Written evidence submitted by Canmore
Partnership Ltd |
1.1 Canmore Partnership Limited ("Canmore")
is a specialist promoter of public use infrastructure projects
across the UK. A brief background summary of Canmore's activities
is attached. Our submission builds upon our earlier contributions
to the debate on the future role of the private sector in providing
public use infrastructure. More than ever, the UK needs a settled,
non-partisan view on how public services are procured and funded.
In the final section of this memorandum we include an executive
summary and we propose an evolution towards a revised form of
Strategic Infrastructure Partnership provision.
2.1 In 1995 the Conservative Chancellor of the
Exchequer said: "We are changing the role of government
being a provider of private investment opportunities and a purchaser
of services, not always a direct investor and service provider."
His Labour Shadow said: "We aim to be an enabler
rather more steering than rowing." We argue that this fundamental
policy shift was correct and has on balance been beneficial to
the public. The challenge is to identify and correct any mistakes
made along the way, and to identify and spread best practice and
so reinvigorate the process of public infrastructure provision
by the private sector. We should not be afraid to innovate whilst
building upon progress to date.
2.2 The UK now has a mixed economy of public
use infrastructure provision. Broadly this falls into three categories:
(a) services paid for by users, either directly
through user charges or indirectly through taxation, and provided
by the public sector (eg water and sewerage in Scotland and Northern
(b) services generally paid for by the public
sector on behalf of users and provided by the private sector (eg
PFI/PPP accommodation and elements of health provision such as
(c) services provided by the private sector to
users who pay for them directly within a public sector regulatory
framework (eg electricity, gas and telecommunications).
Our main focus, and so the focus of our contribution
to the Committee's inquiry, is on providing public use infrastructure
in which the public sector continues to provide the core service
(eg NHS facilities, colleges and universities). As such our model
falls short of the full privatisation historically implicit in
category (c) and is more akin to the support role played by the
private sector in category (b).
2.3 Many of the UK's current infrastructure problems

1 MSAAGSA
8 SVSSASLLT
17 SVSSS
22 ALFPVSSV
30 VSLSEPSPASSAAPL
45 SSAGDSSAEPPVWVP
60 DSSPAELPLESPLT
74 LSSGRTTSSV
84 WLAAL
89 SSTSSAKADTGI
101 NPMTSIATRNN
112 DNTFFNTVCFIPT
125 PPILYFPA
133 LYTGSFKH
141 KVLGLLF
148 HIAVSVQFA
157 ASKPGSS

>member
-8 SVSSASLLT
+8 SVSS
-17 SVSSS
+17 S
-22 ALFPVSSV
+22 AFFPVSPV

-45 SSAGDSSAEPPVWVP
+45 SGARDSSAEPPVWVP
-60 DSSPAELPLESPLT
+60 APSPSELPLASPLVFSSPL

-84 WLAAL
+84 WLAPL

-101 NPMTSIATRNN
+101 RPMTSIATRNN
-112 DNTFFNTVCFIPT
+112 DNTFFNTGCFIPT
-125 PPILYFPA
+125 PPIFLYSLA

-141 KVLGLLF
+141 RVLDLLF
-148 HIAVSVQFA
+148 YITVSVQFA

are the direct result of insufficient investment, inadequate regulation
and poor project preparation. Debate on the role of the private
sector is often derailed by dogmatic and selective historical
references and inaccurate anecdotes. We start from the proposition
that there is nothing inherently good or bad about the provision
of public use infrastructure or wider public services by either
the private or public sectors. We suggest that the optimum delivery
model is that which works best, whether it be public, private
or a mixture of both. What works best should be judged primarily
in terms of overall Value for Money ("VfM"), but crucially
this embraces not just cost but also quality. Efficiency and excellence
should be encouraged and profits should be shared between the
private and public sector partners, which neither the PFI nor
the Scottish Non-Profit Distributing ("NPD") models
currently achieve as well as they could and should do.
PFI PROJECTS; VALUE
3.1 We shall probably never know the real motivations
of the Conservative Government when PFI was launched in 1994.
Was it really an accounting device intended to remove much needed
investment from the public accounts? Or was it, at least to some
significant degree, a logical successor to privatisation which
mirrored the contracting out of support functions (similar to
the out-sourcing procurement strategies employed by many companies
in support of their businesses)? What is certain is that private
provision offers much needed additional funding which is available
now without further legislation or constitutional change. It is
primarily for the Government to decide on how it accounts for
PFI projects; we merely seek an even playing field on which to
compete against traditional direct procurement.
3.2 A number of criticisms have been made about
and/or excessive private profit;
service levels, reduced facilities and poorer quality; and
These criticisms reflect a widespread public discomfort
and lack of understanding about the private sector's role. Whether
the criticisms are valid or not, we must acknowledge that such